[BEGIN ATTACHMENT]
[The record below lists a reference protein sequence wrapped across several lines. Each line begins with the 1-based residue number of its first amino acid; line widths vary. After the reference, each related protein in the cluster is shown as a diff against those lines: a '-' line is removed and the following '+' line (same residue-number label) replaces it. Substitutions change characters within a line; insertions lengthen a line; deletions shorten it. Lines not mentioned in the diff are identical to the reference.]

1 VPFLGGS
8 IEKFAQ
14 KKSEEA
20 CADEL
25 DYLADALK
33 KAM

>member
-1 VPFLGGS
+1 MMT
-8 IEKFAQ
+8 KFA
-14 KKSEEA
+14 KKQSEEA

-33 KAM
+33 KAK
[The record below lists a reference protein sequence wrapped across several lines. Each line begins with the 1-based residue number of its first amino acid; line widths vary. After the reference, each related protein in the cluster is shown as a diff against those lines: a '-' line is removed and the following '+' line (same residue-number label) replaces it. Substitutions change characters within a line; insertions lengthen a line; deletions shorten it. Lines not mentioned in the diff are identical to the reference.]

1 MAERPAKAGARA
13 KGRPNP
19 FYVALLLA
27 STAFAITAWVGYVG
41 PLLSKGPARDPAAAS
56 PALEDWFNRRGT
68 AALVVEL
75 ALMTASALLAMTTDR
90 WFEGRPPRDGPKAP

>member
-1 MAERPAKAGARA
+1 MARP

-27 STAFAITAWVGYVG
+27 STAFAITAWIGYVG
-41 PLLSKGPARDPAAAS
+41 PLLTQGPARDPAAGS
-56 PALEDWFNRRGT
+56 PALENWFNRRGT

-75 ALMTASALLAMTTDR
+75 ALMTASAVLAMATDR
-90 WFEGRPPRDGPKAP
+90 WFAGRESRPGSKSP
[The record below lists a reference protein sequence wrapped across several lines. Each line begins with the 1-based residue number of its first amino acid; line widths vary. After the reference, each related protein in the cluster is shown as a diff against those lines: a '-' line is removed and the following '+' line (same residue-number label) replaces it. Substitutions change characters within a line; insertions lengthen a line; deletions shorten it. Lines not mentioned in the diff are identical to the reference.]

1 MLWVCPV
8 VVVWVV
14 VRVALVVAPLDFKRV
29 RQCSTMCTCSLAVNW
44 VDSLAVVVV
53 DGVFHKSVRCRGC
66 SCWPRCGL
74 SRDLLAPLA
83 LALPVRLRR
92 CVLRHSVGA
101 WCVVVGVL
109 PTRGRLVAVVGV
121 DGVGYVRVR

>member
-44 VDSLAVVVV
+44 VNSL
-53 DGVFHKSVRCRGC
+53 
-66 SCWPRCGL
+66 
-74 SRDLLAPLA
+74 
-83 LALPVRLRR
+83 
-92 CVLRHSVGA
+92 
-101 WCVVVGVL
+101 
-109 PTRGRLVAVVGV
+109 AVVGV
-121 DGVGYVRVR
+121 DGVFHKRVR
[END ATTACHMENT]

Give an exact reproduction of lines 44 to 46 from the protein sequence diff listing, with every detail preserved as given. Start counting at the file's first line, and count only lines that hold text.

29 RQCSTMCTCSLAVNW
44 VDSLAVVVV
53 DGVFHKSVRCRGC